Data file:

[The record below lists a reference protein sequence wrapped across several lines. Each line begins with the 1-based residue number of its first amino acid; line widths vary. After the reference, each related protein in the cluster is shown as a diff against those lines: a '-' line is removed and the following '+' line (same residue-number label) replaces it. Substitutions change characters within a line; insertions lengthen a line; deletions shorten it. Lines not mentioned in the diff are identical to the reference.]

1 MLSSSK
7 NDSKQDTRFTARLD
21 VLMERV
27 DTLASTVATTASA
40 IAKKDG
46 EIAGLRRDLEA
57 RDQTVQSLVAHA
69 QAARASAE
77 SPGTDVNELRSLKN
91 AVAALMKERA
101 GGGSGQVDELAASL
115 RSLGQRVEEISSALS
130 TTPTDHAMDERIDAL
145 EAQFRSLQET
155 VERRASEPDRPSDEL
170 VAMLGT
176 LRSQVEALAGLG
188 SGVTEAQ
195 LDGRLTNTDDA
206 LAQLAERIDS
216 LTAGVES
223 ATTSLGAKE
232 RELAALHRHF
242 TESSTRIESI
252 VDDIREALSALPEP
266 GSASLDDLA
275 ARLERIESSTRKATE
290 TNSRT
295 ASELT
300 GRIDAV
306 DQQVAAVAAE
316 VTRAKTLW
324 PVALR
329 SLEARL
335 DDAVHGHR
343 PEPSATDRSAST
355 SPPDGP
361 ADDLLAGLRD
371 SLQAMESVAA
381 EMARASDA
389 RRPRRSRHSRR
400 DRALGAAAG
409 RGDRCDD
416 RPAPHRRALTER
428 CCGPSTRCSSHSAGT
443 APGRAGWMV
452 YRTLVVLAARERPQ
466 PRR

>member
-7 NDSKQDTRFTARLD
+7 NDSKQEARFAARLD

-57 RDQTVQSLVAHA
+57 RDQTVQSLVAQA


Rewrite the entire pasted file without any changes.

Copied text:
[The record below lists a reference protein sequence wrapped across several lines. Each line begins with the 1-based residue number of its first amino acid; line widths vary. After the reference, each related protein in the cluster is shown as a diff against those lines: a '-' line is removed and the following '+' line (same residue-number label) replaces it. Substitutions change characters within a line; insertions lengthen a line; deletions shorten it. Lines not mentioned in the diff are identical to the reference.]

1 MLSSSK
7 NDSKQDTRFTARLD
21 VLMERV
27 DTLASTVATTASA
40 IAKKDG
46 EIAGLRRDLEA
57 RDQTVQSLVAHA
69 QAARASAE
77 SPGTDVNELRSLKN
91 AVAALMKERA
101 GGGSGQVDELAASL
115 RSLGQRVEEISSALS
130 TTPTDHAMDERIDAL
145 EAQFRSLQET
155 VERRASEPDRPSDEL
170 VAMLGT
176 LRSQVEALAGLG
188 SGVTEAQ
195 LDGRLTNTDDA
206 LAQLAERIDS
216 LTAGVES
223 ATTSLGAKE
232 RELAALHRHF
242 TESSTRIESI
252 VDDIREALSALPEP
266 GSASLDDLA
275 ARLERIESSTRKATE
290 TNSRT
295 ASELT
300 GRIDAV
306 DQQVAAVAAE
316 VTRAKTLW
324 PVALR
329 SLEARL
335 DDAVHGHR
343 PEPSATDRSAST
355 SPPDGP
361 ADDLLAGLRD
371 SLQAMESVAA
381 EMARASDA
389 RRPRRSRHSRR
400 DRALGAAAG
409 RGDRCDD
416 RPAPHRRALTER
428 CCGPSTRCSSHSAGT
443 APGRAGWMV
452 YRTLVVLAARERPQ
466 PRR

>member
-7 NDSKQDTRFTARLD
+7 NDSKQEARFAARLD

-57 RDQTVQSLVAHA
+57 RDQTVQSLVAQA